In this book, the young child is introduced to the concept of a quadrilateral. Part of the "Math Fun" series, this text describes a quadrilateral as "a flat, closed figure with four straight sides." It is a type of polygon, "a closed figure with three or more straight sides." Within this general category are rectangles, squares, and rhombuses, all of which are parallelograms. A trapezoid is also a type of quadrilateral, with only two parallel sides. As the categories are subdivided, the concept becomes more and more complex. This is quite a lot of information to get across to young learners in one small picture book! The watercolor and gouache illustrations demonstrate the shapes by showing animals painting; playing games like baseball, tennis, and checkers; playing musical instruments; working out on mats; and flying kites. The two-page spread of the Rowdy Rhombuses band does not direct the reader's eye to the rhombus shapes on the animals' outfits, and is thus confusing. Also, the trapezoid spread with animals carrying rhombus-shaped kites confuses the point. A drawing lesson is suggested at the end of the book to test a child's new awareness of quadrilateral shapes. Reviewer: Carol Raker Collins, Ph.D.
Molly Blaisdell has an insatiable curiosity that leads to lots of questions. Her favorite one is "Why"? Honestly, she feels the best children’s books are really for everyone. She loves to spin out stories and is the author of 29 children’s books, with nine Picture Window Books titles. Molly inspires writers with her weekly blog, Seize the Day. She likes to laugh out loud until she has to take something for the headache. She enjoys yoga, art, reading books and fruit smoothies. Molly grew up in Texas, is the mom of four wonderful children, and currently lives in the wilds of Woodinville, Washington, with her husband, Tim.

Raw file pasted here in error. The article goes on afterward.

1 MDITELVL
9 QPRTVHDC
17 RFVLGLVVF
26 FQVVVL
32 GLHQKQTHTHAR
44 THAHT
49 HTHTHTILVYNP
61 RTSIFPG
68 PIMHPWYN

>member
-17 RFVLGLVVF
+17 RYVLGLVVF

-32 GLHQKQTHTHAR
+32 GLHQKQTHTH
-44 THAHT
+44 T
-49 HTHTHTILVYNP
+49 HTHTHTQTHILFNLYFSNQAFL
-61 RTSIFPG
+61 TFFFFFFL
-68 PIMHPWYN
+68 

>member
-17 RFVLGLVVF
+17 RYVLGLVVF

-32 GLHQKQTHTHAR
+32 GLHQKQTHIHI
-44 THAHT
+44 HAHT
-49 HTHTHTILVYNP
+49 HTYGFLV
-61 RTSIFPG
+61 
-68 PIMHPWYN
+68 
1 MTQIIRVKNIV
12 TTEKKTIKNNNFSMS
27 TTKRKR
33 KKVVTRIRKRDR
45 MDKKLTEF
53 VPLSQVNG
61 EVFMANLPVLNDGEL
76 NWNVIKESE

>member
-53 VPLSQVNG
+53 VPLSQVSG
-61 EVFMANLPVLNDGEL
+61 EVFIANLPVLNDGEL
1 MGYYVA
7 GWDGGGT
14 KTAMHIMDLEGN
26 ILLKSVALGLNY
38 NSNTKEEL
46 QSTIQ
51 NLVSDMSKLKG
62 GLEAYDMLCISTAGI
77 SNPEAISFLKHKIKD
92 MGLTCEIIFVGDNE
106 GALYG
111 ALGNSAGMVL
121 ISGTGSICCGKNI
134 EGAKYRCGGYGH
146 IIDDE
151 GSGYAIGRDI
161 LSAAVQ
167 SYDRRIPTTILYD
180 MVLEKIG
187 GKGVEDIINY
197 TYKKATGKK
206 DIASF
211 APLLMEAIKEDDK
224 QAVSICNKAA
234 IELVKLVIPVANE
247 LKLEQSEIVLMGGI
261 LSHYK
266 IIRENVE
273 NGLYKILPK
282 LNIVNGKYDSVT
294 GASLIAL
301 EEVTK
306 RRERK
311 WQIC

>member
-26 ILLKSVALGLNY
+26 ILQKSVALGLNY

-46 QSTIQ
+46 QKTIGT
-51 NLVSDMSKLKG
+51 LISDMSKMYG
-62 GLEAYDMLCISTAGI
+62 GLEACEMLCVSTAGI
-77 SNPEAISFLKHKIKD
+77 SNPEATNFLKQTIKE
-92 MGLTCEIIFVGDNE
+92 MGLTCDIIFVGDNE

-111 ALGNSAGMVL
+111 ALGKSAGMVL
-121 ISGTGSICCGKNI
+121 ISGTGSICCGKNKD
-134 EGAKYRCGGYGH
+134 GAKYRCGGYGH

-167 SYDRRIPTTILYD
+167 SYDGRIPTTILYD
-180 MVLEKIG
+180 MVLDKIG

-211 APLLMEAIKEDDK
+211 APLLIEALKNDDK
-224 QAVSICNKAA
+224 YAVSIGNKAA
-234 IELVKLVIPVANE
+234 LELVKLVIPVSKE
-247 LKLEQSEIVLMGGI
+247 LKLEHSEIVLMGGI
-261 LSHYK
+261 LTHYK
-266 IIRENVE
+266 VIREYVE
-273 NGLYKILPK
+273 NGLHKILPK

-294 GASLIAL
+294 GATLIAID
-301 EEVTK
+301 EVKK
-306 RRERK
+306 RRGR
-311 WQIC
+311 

I always thought of books like a treasure chest, and the illustrations, like windows to look inside.
My mother says, I was born with a pencil in hand...my left hand. I drew before I was able to speak.
When I was eight years old, we moved into a new home, a big one. Our hobbies-room in this new home was so white that I had an idea. I decided to make it more colorful and I filled the walls with my characters. The ceiling was the only place that was not touched by my pencils. This was the beginning of my artist's freelance career.
Since then, my funny characters have stayed with me everywhere, at grade school first, then at University in Rome where I studied Art and Literature.
Now, the characters share the attic where I work, with me and my sweet black dog, Luna.